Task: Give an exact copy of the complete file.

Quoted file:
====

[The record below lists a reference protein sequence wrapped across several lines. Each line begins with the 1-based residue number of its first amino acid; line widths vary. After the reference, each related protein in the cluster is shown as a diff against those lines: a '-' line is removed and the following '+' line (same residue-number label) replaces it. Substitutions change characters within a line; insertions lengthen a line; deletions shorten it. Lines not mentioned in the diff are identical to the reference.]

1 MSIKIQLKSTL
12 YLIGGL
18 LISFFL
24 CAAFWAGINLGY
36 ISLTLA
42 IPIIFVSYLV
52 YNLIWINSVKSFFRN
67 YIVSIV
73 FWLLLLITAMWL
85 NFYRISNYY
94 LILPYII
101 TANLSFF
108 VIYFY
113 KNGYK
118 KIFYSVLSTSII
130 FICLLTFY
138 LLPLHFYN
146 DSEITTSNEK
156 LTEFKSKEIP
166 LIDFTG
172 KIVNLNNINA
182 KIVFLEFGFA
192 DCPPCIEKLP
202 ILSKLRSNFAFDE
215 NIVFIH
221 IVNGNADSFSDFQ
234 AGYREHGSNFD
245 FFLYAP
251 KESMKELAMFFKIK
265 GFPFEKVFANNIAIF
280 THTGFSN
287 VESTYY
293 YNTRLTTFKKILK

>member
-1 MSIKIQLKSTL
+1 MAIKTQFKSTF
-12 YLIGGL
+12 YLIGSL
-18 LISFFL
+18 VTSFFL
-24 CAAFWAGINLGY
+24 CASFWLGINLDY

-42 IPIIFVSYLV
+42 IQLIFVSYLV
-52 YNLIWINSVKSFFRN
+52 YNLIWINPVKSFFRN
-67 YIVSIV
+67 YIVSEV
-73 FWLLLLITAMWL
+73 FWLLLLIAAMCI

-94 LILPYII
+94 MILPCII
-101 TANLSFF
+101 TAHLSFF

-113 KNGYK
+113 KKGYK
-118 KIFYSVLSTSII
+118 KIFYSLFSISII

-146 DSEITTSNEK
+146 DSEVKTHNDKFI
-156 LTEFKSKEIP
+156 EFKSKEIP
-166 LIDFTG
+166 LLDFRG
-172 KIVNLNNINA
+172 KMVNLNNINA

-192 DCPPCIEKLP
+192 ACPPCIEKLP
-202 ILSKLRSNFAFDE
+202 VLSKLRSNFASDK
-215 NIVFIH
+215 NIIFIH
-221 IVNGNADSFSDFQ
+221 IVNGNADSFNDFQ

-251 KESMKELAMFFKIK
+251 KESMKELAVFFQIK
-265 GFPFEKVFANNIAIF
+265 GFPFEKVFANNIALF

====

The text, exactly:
[The record below lists a reference protein sequence wrapped across several lines. Each line begins with the 1-based residue number of its first amino acid; line widths vary. After the reference, each related protein in the cluster is shown as a diff against those lines: a '-' line is removed and the following '+' line (same residue-number label) replaces it. Substitutions change characters within a line; insertions lengthen a line; deletions shorten it. Lines not mentioned in the diff are identical to the reference.]

1 MSIKIQLKSTL
12 YLIGGL
18 LISFFL
24 CAAFWAGINLGY
36 ISLTLA
42 IPIIFVSYLV
52 YNLIWINSVKSFFRN
67 YIVSIV
73 FWLLLLITAMWL
85 NFYRISNYY
94 LILPYII
101 TANLSFF
108 VIYFY
113 KNGYK
118 KIFYSVLSTSII
130 FICLLTFY
138 LLPLHFYN
146 DSEITTSNEK
156 LTEFKSKEIP
166 LIDFTG
172 KIVNLNNINA
182 KIVFLEFGFA
192 DCPPCIEKLP
202 ILSKLRSNFAFDE
215 NIVFIH
221 IVNGNADSFSDFQ
234 AGYREHGSNFD
245 FFLYAP
251 KESMKELAMFFKIK
265 GFPFEKVFANNIAIF
280 THTGFSN
287 VESTYY
293 YNTRLTTFKKILK

>member
-1 MSIKIQLKSTL
+1 MAIKTQFKSTF
-12 YLIGGL
+12 YLIGSL
-18 LISFFL
+18 VTSFFL
-24 CAAFWAGINLGY
+24 CASFWLGINLDY

-42 IPIIFVSYLV
+42 IQLIFVSYLV
-52 YNLIWINSVKSFFRN
+52 YNLIWINPVKSFFRN
-67 YIVSIV
+67 YIVSEV
-73 FWLLLLITAMWL
+73 FWLLLLIAAMCI

-94 LILPYII
+94 MILPCII
-101 TANLSFF
+101 TAHLSFF

-113 KNGYK
+113 KKGYK
-118 KIFYSVLSTSII
+118 KIFYSLFSISII

-146 DSEITTSNEK
+146 DSEVKTHNDKFI
-156 LTEFKSKEIP
+156 EFKSKEIP
-166 LIDFTG
+166 LLDFRG
-172 KIVNLNNINA
+172 KMVNLNNINA

-192 DCPPCIEKLP
+192 ACPPCIEKLP
-202 ILSKLRSNFAFDE
+202 VLSKLRSNFASDK
-215 NIVFIH
+215 NIIFIH
-221 IVNGNADSFSDFQ
+221 IVNGNADSFNDFQ

-251 KESMKELAMFFKIK
+251 KESMKELAVFFQIK
-265 GFPFEKVFANNIAIF
+265 GFPFEKVFANNIALF